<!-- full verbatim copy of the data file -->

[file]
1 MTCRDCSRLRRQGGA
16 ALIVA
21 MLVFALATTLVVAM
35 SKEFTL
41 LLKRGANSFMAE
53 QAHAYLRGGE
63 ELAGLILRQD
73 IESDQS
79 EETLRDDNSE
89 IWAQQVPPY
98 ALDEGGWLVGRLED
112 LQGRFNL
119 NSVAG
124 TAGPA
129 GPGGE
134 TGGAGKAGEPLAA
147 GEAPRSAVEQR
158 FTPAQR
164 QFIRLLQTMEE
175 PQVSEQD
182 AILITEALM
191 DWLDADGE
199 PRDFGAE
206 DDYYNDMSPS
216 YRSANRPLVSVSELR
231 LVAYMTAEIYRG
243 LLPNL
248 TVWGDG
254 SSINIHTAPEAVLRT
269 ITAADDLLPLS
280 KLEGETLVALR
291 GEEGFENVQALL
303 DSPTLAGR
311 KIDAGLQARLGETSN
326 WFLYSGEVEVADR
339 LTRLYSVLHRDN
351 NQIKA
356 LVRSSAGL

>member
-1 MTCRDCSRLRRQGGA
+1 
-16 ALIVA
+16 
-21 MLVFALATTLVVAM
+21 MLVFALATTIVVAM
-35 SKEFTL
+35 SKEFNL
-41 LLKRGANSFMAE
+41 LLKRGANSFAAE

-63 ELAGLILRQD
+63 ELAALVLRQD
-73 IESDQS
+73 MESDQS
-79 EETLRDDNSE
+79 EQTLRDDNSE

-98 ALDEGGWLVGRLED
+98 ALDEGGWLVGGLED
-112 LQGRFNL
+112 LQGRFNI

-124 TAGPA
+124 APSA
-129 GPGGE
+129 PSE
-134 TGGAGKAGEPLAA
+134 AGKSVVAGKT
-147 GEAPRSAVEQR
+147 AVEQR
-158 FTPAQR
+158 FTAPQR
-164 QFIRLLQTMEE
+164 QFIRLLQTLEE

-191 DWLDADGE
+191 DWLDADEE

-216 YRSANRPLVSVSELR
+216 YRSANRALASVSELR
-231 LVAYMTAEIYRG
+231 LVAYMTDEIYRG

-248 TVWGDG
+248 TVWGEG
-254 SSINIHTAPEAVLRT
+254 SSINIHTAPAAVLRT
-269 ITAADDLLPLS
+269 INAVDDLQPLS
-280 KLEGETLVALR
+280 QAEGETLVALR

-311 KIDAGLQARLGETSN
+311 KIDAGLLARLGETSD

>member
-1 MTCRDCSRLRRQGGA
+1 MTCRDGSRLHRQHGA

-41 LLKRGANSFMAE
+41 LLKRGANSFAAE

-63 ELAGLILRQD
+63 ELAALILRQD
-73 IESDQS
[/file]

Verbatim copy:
1 MTCRDCSRLRRQGGA
16 ALIVA
21 MLVFALATTLVVAM
35 SKEFTL
41 LLKRGANSFMAE
53 QAHAYLRGGE
63 ELAGLILRQD
73 IESDQS
79 EETLRDDNSE
89 IWAQQVPPY
98 ALDEGGWLVGRLED
112 LQGRFNL
119 NSVAG
124 TAGPA
129 GPGGE
134 TGGAGKAGEPLAA
147 GEAPRSAVEQR
158 FTPAQR
164 QFIRLLQTMEE
175 PQVSEQD
182 AILITEALM
191 DWLDADGE
199 PRDFGAE
206 DDYYNDMSPS
216 YRSANRPLVSVSELR
231 LVAYMTAEIYRG
243 LLPNL
248 TVWGDG
254 SSINIHTAPEAVLRT
269 ITAADDLLPLS
280 KLEGETLVALR
291 GEEGFENVQALL
303 DSPTLAGR
311 KIDAGLQARLGETSN
326 WFLYSGEVEVADR
339 LTRLYSVLHRDN
351 NQIKA
356 LVRSSAGL

>member
-1 MTCRDCSRLRRQGGA
+1 
-16 ALIVA
+16 
-21 MLVFALATTLVVAM
+21 MLVFALATTIVVAM
-35 SKEFTL
+35 SKEFNL
-41 LLKRGANSFMAE
+41 LLKRGANSFAAE

-63 ELAGLILRQD
+63 ELAALVLRQD
-73 IESDQS
+73 MESDQS
-79 EETLRDDNSE
+79 EQTLRDDNSE

-98 ALDEGGWLVGRLED
+98 ALDEGGWLVGGLED
-112 LQGRFNL
+112 LQGRFNI

-124 TAGPA
+124 APSA
-129 GPGGE
+129 PSE
-134 TGGAGKAGEPLAA
+134 AGKSVVAGKT
-147 GEAPRSAVEQR
+147 AVEQR
-158 FTPAQR
+158 FTAPQR
-164 QFIRLLQTMEE
+164 QFIRLLQTLEE

-191 DWLDADGE
+191 DWLDADEE

-216 YRSANRPLVSVSELR
+216 YRSANRALASVSELR
-231 LVAYMTAEIYRG
+231 LVAYMTDEIYRG

-248 TVWGDG
+248 TVWGEG
-254 SSINIHTAPEAVLRT
+254 SSINIHTAPAAVLRT
-269 ITAADDLLPLS
+269 INAVDDLQPLS
-280 KLEGETLVALR
+280 QAEGETLVALR

-311 KIDAGLQARLGETSN
+311 KIDAGLLARLGETSD

>member
-1 MTCRDCSRLRRQGGA
+1 MTCRDGSRLHRQHGA

-41 LLKRGANSFMAE
+41 LLKRGANSFAAE

-63 ELAGLILRQD
+63 ELAALILRQD
-73 IESDQS